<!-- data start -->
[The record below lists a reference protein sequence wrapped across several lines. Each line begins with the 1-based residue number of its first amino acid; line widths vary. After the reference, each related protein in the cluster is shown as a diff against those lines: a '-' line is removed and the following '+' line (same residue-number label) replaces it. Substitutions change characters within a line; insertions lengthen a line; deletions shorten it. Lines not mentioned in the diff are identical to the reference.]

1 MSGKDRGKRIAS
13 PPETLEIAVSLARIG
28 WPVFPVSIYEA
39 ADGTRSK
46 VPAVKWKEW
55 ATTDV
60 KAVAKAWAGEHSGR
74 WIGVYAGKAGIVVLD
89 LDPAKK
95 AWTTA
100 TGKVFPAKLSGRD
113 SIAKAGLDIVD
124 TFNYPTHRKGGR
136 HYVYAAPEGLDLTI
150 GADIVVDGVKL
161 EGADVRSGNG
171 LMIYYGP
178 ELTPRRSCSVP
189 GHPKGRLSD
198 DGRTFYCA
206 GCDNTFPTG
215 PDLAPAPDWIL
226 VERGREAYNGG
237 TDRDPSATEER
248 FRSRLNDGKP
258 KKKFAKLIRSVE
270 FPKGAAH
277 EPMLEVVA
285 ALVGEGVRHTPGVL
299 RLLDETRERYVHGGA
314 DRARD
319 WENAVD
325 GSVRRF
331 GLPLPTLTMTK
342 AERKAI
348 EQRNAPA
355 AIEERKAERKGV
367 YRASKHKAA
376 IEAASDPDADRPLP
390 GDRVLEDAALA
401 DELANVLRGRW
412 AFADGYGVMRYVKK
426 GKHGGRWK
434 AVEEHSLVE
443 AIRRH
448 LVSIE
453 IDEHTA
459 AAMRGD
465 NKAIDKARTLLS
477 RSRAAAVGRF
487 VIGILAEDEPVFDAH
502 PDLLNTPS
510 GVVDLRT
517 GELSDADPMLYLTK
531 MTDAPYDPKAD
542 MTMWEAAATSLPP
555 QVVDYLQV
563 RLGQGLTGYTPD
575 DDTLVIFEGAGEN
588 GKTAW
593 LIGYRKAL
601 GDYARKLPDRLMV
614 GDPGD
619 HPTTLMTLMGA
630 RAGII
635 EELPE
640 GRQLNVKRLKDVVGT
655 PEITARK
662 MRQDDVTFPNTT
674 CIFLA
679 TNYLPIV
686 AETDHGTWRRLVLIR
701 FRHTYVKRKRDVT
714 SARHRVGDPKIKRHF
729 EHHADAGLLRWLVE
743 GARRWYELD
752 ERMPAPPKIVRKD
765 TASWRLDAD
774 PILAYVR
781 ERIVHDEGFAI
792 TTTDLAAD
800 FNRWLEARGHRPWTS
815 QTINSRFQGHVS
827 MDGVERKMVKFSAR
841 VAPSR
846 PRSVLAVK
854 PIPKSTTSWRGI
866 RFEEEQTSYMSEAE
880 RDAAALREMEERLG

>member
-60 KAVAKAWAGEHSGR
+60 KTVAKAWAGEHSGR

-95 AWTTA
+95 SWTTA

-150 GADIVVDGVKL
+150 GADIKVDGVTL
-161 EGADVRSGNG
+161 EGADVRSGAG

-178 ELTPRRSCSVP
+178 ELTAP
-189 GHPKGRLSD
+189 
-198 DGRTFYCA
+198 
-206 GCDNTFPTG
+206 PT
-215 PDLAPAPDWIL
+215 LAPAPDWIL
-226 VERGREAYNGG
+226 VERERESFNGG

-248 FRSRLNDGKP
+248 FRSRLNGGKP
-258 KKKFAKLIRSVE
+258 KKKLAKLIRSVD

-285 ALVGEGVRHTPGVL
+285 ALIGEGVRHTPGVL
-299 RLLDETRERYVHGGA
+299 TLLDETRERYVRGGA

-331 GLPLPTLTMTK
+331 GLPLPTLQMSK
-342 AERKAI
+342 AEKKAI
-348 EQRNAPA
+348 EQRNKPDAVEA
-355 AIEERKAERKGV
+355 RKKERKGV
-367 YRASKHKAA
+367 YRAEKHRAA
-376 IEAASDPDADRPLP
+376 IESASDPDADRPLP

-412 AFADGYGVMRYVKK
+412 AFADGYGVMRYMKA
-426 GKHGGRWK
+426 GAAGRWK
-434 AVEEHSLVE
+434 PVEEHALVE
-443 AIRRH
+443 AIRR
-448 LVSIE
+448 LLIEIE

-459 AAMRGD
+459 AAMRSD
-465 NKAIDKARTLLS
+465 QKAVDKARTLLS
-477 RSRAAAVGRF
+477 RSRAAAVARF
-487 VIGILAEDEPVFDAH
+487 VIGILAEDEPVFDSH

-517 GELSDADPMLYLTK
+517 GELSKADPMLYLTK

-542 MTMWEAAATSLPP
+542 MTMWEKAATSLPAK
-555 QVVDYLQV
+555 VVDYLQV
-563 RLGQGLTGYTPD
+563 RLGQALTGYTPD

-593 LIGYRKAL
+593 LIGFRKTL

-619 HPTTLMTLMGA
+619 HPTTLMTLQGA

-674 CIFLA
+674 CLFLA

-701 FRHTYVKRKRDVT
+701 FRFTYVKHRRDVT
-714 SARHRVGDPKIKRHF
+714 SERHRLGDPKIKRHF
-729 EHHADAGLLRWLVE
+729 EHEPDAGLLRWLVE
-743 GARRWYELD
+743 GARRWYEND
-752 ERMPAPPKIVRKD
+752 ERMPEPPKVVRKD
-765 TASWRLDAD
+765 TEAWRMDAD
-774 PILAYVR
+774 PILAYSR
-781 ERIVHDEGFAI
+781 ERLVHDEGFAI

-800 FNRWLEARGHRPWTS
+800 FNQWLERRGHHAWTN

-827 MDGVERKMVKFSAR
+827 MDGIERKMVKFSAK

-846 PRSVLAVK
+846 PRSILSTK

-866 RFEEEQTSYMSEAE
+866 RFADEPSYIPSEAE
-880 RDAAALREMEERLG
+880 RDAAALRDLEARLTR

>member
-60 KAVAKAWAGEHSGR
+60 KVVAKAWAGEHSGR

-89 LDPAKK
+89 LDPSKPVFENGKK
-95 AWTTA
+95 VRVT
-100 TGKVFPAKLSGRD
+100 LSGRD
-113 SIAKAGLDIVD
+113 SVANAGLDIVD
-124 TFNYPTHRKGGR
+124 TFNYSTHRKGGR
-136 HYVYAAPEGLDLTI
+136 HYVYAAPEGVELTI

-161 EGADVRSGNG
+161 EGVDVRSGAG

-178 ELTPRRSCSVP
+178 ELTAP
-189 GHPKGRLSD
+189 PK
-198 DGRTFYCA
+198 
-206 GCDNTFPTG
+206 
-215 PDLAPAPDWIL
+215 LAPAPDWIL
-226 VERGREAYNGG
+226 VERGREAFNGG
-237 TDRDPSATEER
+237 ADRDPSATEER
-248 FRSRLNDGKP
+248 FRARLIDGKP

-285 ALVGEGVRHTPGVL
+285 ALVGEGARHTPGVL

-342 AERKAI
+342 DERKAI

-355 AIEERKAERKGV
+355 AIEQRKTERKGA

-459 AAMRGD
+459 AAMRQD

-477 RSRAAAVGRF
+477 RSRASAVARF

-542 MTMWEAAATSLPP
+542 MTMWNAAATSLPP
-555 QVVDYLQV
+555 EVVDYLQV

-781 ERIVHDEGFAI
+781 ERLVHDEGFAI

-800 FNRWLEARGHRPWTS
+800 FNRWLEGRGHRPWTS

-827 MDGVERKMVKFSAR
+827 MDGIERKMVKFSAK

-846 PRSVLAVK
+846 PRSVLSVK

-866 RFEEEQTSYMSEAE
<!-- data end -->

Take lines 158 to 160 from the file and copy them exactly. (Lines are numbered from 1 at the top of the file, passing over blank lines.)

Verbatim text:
-593 LIGYRKAL
+593 LIGFRKTL

-619 HPTTLMTLMGA